Nomination, H.I. Feldman Prize
As we delve deeper into the realm of the digital, the linear process of production is no longer relevant. Material goods have depreciated in value and knowledge has become the new currency. Innovations and ideas are bought and sold. Material manifestations are secondary and are often designed to provide even more data with which to generate ideas - through user generated content, user data, and other information based inputs. Naturally, the traditional boundaries of the academy, business, and industry are blurring in order to accommodate this new paradigm. Cornell Tech is in this business of knowledge creation.
However, the breakthrough of this industry did not coincide with a new model for workplace design. The corporate open plan is still prevalent. There is a desire to connect with the physical world by naturalizing and domesticizing. Astroturf, fake greenery, and informal meeting spaces are ubiquitous.
The long Main Street of this campus and large ‘shopfronts’ allow for connections to occur, not only with colleagues, but also with the public and the city of New York. The residential units and design labs are optimized in scale and arrangement to accommodate a new way of working and a connection with the living world. But perhaps most importantly, the campus is infrastructure. One that is adaptable to fluctuations in both ideology and climate change.
Two rivers meet in Lyon. This structure is a celebration of this confluence. An exclamation point for the previously unremarkable site, it is an icon and consequently, an important public plaza for the city. Suggesting an edgeless, permeable shape, the form of a ‘cloud’ is adopted as a fitting proposition for the creation of civic place. It defines a space, yet no distinct boundary is formed between the interior and the city.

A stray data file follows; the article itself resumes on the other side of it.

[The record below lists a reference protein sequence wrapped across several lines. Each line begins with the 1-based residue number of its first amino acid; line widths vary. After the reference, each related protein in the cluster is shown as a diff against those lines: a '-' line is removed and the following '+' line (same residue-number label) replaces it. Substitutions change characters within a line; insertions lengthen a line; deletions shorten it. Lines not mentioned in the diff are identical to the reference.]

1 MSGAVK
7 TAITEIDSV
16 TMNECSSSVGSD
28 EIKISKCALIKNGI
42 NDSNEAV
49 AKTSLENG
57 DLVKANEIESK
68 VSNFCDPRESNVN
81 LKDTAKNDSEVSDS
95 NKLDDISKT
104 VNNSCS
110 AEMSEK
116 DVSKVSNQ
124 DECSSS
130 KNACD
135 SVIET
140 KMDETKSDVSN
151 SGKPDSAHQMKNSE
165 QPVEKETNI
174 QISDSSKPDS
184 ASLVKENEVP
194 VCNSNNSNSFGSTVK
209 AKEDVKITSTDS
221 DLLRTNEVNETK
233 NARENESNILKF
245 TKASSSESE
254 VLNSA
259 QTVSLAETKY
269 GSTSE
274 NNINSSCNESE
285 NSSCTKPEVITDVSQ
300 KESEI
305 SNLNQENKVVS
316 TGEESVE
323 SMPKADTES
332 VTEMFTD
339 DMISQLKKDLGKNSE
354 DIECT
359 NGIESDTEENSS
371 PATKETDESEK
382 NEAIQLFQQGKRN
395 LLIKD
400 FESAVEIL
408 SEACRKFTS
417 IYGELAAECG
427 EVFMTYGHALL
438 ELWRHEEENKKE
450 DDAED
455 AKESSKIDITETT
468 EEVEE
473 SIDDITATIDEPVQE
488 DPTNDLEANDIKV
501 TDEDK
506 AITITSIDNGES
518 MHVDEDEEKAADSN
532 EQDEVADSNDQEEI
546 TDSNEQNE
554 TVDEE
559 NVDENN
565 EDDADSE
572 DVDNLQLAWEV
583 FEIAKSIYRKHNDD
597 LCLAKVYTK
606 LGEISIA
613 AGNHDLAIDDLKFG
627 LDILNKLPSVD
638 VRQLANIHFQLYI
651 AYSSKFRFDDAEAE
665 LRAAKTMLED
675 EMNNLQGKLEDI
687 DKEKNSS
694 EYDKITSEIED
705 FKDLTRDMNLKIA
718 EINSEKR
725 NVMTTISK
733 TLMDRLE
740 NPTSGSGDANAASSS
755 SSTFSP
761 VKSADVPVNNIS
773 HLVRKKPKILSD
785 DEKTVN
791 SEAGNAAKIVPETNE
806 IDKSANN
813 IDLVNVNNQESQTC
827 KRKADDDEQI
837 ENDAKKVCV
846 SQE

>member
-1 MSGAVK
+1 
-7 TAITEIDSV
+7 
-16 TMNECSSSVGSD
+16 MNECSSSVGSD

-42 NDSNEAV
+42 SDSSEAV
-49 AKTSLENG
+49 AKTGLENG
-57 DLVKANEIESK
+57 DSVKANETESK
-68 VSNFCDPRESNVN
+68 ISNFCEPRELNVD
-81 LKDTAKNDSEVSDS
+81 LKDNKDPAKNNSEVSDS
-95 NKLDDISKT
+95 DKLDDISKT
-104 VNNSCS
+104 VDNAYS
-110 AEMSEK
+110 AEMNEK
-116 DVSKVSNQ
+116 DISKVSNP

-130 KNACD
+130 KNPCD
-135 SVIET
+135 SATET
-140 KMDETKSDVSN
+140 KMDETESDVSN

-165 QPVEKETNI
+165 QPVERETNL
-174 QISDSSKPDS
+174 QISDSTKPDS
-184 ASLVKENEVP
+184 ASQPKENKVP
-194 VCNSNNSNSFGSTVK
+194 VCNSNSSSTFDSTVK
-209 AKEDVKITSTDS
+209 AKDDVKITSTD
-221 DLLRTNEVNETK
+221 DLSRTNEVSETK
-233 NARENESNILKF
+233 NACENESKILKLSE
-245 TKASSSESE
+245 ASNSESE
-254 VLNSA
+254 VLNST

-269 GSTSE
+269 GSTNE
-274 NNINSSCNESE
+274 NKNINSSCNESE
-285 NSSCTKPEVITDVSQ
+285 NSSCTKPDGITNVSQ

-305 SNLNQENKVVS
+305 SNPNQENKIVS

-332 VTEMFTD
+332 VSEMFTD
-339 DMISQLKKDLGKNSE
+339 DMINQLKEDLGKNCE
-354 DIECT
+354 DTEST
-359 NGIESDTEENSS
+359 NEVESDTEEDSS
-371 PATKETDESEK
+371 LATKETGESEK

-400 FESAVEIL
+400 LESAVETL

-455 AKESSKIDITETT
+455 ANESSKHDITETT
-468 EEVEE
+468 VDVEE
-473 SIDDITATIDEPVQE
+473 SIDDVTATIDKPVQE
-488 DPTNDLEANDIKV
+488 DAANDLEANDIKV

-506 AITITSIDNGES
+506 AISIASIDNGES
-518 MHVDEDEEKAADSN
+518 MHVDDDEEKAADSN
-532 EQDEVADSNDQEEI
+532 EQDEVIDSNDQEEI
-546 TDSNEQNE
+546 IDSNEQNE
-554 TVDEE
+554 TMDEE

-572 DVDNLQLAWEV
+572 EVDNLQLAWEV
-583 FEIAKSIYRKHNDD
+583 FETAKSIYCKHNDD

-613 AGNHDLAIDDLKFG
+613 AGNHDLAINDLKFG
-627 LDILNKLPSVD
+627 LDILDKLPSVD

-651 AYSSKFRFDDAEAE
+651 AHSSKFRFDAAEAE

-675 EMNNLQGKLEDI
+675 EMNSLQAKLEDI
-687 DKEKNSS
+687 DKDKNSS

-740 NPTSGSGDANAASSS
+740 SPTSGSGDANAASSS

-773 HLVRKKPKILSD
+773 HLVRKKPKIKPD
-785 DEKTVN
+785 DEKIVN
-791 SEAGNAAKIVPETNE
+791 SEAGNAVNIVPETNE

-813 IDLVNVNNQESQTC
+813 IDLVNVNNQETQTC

A cloud appears edgeless because it is an aggregation of particles and not a defined shape. Towards the edge of the cloud, the composition of water vapor decreases in density. This ‘cloud’ does the same. As water vapor is the component to a real cloud, the pipe form is the component to this building. The primary and secondary structure, the facade, the systems and any other parts belonging to the architecture adopts this form. And naturally, as a cloud precipitates, this ‘cloud’ rains onto the site. Water pipes pour water below — a fountain that completes the new gathering place of Lyon.
Architectural Design: Dance Machine
Due mainly to the redevelopment of the High Line, the Meatpacking District is transforming itself into a thriving neighbourhood. A dynamic street life is becoming the norm as a diverse mix of boutique galleries, restaurants, markets, businesses, hotels and fashion stores occupy and appropriate the remains of the district’s industrial past. The site for the dance theatre lies right in the heart of this hub of activity and thus the negotiation between the architecture to this site determined the basis for this project.
With the High Line to its west, the Standard Hotel to the south, and restaurants and stores sharing Washington and 13th Streets, the site called for a non-traditional theatre. This theatre does not enclose itself within protective layers to separate it from the outside world; rather, it allows both its program and the activity of its surroundings to shape its form. The precedent of Alice Tully Hall takes advantage of tectonic strategies to draw people in from the diagonal of Broadway. It pulls, pushes, peels and makes transparent its walls and floors to disrupt circulatory and visual axes in order to call attention to itself. This dance theatre employs the same strategies to engage itself with the site. It peels up a corner of the street to both call attention and create a public space above; it pushes itself into the High Line and pulls the public down to the entrance of the theatre; and as it moves into the interior, the walls peel to redirect paths for the performers and viewers. In doing so, compelling spaces are generated as one moves underneath the High Line, through the Lobby and finally into the theatre itself.